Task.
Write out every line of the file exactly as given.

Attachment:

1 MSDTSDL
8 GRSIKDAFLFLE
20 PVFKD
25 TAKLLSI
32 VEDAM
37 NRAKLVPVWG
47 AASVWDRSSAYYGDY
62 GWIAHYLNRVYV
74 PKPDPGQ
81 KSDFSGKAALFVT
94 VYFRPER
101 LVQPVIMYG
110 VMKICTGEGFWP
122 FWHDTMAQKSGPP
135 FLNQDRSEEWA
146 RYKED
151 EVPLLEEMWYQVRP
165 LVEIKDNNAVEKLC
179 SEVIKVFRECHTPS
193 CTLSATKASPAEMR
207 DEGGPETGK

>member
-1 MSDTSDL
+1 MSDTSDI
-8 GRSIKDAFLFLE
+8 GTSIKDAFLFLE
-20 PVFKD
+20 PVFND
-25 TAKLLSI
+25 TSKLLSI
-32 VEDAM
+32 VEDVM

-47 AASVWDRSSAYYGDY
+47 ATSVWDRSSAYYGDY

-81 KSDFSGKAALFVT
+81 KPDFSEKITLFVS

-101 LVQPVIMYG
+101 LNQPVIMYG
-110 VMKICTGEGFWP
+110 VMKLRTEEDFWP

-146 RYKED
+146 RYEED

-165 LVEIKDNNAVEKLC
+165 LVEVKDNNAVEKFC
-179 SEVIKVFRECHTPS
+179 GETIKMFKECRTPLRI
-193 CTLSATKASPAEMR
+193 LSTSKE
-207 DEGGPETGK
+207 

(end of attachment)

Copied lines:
1 MSDTSDL
8 GRSIKDAFLFLE
20 PVFKD
25 TAKLLSI
32 VEDAM
37 NRAKLVPVWG
47 AASVWDRSSAYYGDY
62 GWIAHYLNRVYV
74 PKPDPGQ
81 KSDFSGKAALFVT
94 VYFRPER
101 LVQPVIMYG
110 VMKICTGEGFWP
122 FWHDTMAQKSGPP
135 FLNQDRSEEWA
146 RYKED
151 EVPLLEEMWYQVRP
165 LVEIKDNNAVEKLC
179 SEVIKVFRECHTPS
193 CTLSATKASPAEMR
207 DEGGPETGK

>member
-1 MSDTSDL
+1 MSDTSDI
-8 GRSIKDAFLFLE
+8 GTSIKDAFLFLE
-20 PVFKD
+20 PVFND
-25 TAKLLSI
+25 TSKLLSI
-32 VEDAM
+32 VEDVM

-47 AASVWDRSSAYYGDY
+47 ATSVWDRSSAYYGDY

-81 KSDFSGKAALFVT
+81 KPDFSEKITLFVS

-101 LVQPVIMYG
+101 LNQPVIMYG
-110 VMKICTGEGFWP
+110 VMKLRTEEDFWP

-146 RYKED
+146 RYEED

-165 LVEIKDNNAVEKLC
+165 LVEVKDNNAVEKFC
-179 SEVIKVFRECHTPS
+179 GETIKMFKECRTPLRI
-193 CTLSATKASPAEMR
+193 LSTSKE
-207 DEGGPETGK
+207 